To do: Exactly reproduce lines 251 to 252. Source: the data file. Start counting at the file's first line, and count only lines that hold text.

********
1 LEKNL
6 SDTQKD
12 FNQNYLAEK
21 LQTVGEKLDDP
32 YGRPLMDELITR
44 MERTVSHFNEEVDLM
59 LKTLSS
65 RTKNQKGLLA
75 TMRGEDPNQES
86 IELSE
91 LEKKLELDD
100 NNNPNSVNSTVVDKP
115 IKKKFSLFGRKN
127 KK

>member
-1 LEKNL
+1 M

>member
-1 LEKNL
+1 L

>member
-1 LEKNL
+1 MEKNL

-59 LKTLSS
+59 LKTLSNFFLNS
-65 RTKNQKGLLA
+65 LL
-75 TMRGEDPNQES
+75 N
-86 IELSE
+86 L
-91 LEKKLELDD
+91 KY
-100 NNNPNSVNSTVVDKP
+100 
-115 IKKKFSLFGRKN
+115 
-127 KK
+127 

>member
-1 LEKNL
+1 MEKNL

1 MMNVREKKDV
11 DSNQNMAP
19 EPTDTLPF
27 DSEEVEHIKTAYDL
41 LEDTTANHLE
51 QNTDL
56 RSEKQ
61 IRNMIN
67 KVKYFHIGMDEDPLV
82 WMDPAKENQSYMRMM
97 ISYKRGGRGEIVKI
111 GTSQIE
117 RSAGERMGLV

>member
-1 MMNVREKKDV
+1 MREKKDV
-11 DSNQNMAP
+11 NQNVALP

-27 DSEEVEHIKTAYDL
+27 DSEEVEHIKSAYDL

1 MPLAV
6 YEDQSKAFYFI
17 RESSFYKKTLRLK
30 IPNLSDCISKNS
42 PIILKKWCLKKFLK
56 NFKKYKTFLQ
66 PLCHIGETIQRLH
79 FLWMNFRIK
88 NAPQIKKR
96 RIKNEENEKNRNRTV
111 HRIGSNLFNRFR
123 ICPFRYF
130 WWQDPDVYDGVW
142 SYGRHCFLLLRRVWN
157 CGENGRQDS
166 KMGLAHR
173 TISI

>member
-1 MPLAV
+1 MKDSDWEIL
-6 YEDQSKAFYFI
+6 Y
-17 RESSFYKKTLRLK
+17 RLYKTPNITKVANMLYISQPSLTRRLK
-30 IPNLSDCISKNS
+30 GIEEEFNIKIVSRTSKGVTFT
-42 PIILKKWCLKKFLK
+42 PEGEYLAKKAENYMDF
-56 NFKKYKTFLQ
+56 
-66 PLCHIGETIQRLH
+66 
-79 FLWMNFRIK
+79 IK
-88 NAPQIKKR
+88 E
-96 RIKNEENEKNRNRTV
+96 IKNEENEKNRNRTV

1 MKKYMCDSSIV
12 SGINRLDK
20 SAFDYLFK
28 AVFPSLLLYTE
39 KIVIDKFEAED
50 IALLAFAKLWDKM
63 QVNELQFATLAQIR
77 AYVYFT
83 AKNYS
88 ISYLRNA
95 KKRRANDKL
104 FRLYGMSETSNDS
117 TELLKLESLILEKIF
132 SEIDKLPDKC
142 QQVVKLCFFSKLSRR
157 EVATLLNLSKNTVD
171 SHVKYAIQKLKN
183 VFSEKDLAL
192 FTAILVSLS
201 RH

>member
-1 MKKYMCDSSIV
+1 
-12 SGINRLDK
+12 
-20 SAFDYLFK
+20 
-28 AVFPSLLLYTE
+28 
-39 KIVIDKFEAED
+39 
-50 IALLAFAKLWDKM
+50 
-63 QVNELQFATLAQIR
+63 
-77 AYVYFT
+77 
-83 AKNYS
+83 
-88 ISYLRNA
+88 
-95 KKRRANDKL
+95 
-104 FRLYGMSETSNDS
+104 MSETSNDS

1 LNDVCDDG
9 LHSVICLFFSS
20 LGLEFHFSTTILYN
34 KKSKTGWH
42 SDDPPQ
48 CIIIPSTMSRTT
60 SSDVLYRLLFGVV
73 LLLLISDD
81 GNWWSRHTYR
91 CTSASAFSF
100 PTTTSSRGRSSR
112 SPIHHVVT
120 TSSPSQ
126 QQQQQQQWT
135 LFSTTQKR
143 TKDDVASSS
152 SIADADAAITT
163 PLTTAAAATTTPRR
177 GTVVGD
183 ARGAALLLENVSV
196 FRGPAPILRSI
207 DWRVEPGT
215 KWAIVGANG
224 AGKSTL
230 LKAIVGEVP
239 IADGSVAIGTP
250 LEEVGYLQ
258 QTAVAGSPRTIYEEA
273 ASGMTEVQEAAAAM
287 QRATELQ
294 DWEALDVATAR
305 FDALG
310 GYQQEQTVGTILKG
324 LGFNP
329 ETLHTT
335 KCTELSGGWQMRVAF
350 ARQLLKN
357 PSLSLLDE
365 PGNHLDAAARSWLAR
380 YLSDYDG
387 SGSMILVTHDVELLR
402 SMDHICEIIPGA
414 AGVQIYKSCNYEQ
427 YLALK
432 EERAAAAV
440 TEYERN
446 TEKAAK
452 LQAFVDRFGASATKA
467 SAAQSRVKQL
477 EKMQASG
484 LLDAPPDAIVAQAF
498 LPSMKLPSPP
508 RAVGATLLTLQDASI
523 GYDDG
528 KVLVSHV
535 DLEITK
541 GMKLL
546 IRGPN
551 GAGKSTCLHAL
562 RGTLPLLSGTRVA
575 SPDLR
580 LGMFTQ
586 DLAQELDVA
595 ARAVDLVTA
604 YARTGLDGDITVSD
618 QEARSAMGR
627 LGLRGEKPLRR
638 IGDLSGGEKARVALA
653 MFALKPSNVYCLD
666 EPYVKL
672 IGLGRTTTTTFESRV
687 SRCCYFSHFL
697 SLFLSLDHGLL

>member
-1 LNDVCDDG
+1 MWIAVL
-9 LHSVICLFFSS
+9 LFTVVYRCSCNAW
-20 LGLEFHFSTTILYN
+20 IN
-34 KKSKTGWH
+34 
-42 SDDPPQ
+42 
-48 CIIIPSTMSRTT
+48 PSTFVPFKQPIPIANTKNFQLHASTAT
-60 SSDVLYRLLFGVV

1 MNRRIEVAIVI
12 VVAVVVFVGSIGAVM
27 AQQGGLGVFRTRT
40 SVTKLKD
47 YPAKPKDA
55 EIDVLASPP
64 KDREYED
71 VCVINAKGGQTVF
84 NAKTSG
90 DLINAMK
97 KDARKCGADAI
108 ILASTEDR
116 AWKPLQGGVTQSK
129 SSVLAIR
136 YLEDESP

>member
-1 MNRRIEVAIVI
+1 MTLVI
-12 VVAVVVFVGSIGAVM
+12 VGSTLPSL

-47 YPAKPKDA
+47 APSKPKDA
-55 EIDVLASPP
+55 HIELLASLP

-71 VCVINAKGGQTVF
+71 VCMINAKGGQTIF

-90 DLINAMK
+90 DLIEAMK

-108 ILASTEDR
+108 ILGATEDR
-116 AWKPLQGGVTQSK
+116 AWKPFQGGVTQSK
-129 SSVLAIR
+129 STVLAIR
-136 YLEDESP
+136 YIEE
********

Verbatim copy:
-12 VVAVVVFVGSIGAVM
+12 VGSTLPSL